Ladd Bjorneby was born and raised in Kalispell, Montana. Kalispell has been an art-oriented community for decades. His mother, a teacher, was a portrait artist and weaver and his father was a jeweler. A neighbor, June Isaacs, taught oil painting in her home. His godmother, Charlotte Ebeltoft, took him to her cabin often, where he learned to know forest plants and animals. Ladd studied watercolor under Karen Leigh at Flathead Valley Community College in 1976-77. At Pacific Lutheran University, he studied drawing under Dennis Cox, Walt Tomsic and Ernst Schwidder; and landscape painting under Jens Knudsen, graduating with a B.A. in Biology in 1980. After two quarters of graduate work at the University of Washington, he withdrew to enter seminary. In 1983, Ladd’s design was chosen in competition to commemorate the fiftieth anniversary of Waterton-Glacier International Peace Park. He designed subsequent logos for the fiftieth anniversary of the Going-to-the-Sun Road and for Glacier’s seventy-fifth anniversary. His work has been shown in several Montana galleries from 1976 until 1986.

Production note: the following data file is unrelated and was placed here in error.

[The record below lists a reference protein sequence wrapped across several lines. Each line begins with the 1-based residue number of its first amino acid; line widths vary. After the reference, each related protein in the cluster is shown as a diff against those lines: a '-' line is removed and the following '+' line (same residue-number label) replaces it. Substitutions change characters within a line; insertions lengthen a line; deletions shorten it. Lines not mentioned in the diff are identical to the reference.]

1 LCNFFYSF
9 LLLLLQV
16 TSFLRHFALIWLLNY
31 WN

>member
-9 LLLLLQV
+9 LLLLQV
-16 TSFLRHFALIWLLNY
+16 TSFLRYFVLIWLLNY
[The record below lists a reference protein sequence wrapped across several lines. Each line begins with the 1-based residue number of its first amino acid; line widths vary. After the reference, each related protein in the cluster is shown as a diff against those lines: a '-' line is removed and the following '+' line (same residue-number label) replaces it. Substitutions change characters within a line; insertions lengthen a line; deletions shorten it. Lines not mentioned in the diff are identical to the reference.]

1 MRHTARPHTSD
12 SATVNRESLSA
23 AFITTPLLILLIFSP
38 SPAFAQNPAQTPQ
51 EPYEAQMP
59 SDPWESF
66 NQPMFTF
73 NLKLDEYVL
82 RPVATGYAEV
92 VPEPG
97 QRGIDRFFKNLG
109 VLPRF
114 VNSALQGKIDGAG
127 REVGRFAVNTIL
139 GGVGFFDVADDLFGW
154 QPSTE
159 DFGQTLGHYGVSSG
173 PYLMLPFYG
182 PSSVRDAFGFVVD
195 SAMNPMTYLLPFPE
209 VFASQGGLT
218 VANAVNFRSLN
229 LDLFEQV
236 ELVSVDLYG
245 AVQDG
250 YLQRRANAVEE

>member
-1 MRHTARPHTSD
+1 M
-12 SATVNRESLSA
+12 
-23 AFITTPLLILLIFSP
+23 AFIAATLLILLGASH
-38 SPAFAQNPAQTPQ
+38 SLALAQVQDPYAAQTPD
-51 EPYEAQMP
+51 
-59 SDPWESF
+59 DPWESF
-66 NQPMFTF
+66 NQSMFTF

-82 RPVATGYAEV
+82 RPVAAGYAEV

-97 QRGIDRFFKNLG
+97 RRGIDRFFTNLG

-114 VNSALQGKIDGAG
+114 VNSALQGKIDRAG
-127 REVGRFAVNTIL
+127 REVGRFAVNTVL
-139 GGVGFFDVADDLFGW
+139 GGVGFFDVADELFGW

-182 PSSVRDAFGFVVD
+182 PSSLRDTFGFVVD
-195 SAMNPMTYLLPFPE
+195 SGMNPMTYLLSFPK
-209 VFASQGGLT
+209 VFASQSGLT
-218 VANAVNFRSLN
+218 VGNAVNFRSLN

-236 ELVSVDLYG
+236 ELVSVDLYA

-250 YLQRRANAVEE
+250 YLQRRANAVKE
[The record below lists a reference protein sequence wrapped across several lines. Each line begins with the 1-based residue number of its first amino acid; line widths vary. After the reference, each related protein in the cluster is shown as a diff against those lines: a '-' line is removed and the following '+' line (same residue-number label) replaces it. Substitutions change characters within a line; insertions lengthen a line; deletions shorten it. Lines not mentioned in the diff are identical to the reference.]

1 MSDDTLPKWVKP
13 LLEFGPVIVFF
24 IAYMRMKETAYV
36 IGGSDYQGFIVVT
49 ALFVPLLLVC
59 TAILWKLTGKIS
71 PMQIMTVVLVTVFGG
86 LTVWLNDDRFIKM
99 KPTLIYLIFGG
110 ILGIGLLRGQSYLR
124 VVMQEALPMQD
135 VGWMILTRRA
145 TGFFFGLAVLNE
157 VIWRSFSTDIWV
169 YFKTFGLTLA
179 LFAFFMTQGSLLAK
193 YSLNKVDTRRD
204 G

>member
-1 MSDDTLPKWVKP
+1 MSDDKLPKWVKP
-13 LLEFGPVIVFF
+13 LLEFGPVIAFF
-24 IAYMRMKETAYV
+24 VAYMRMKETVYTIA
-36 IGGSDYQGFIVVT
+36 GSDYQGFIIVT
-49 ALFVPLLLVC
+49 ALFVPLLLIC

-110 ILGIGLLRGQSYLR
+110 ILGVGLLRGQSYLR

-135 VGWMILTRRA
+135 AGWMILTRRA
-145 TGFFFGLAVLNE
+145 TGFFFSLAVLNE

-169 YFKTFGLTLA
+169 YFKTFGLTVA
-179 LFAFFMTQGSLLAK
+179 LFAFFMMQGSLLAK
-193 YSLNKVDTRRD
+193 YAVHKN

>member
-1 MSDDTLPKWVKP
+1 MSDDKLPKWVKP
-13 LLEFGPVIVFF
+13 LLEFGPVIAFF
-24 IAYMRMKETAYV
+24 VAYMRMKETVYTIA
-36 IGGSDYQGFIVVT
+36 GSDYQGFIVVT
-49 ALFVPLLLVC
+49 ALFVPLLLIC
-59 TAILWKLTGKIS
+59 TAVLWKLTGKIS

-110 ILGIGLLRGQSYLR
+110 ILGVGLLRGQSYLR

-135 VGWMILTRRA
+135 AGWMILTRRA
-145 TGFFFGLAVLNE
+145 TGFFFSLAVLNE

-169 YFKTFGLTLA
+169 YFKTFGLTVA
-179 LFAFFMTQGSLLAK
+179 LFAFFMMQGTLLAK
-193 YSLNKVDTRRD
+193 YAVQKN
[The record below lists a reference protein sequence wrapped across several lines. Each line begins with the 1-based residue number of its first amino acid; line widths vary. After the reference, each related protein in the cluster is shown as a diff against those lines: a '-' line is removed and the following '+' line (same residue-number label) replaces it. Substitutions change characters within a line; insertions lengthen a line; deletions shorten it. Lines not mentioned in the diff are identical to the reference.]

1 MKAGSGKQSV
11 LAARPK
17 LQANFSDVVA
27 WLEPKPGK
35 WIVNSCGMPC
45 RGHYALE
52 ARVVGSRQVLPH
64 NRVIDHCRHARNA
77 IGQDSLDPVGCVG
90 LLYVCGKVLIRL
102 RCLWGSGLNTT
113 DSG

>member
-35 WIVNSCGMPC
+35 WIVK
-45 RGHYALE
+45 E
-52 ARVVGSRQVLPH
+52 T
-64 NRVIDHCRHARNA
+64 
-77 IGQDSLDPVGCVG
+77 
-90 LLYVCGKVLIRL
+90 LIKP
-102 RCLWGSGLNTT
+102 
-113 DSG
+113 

Retirement and a New Studio
On retirement from his work as a Lutheran pastor serving congregations, Ladd joined the artists’ coöp Avenue West Gallery, and began to paint regularly again. In 2019 he retired fully and now has time to devote to art, that is, when he’s not hiking and getting inspired for the next nature or landscape painting. He finds painting in oil and acrylic as well as his old favorite, watercolor, gives a great range of expression and ability to share varied subjects. In March of 2020 Ladd moved into a new home with a spacious studio upstairs. From his Liberty Lake home, he looks beyond his drawing board to Antoine Peak and the hills where he loves to hike.